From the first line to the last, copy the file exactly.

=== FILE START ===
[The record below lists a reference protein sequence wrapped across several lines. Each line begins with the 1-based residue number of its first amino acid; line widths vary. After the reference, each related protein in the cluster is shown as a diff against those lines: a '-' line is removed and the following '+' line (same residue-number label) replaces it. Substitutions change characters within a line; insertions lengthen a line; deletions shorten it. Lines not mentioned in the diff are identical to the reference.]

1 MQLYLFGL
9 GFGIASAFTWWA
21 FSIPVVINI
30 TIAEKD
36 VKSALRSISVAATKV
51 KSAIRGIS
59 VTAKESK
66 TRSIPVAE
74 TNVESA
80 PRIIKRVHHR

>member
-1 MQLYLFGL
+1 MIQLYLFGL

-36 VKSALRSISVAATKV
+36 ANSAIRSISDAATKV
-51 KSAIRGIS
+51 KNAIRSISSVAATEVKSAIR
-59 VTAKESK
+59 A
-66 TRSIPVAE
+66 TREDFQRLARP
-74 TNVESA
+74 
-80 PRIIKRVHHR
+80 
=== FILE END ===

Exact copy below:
[The record below lists a reference protein sequence wrapped across several lines. Each line begins with the 1-based residue number of its first amino acid; line widths vary. After the reference, each related protein in the cluster is shown as a diff against those lines: a '-' line is removed and the following '+' line (same residue-number label) replaces it. Substitutions change characters within a line; insertions lengthen a line; deletions shorten it. Lines not mentioned in the diff are identical to the reference.]

1 MQLYLFGL
9 GFGIASAFTWWA
21 FSIPVVINI
30 TIAEKD
36 VKSALRSISVAATKV
51 KSAIRGIS
59 VTAKESK
66 TRSIPVAE
74 TNVESA
80 PRIIKRVHHR

>member
-1 MQLYLFGL
+1 MIQLYLFGL

-36 VKSALRSISVAATKV
+36 ANSAIRSISDAATKV
-51 KSAIRGIS
+51 KNAIRSISSVAATEVKSAIR
-59 VTAKESK
+59 A
-66 TRSIPVAE
+66 TREDFQRLARP
-74 TNVESA
+74 
-80 PRIIKRVHHR
+80 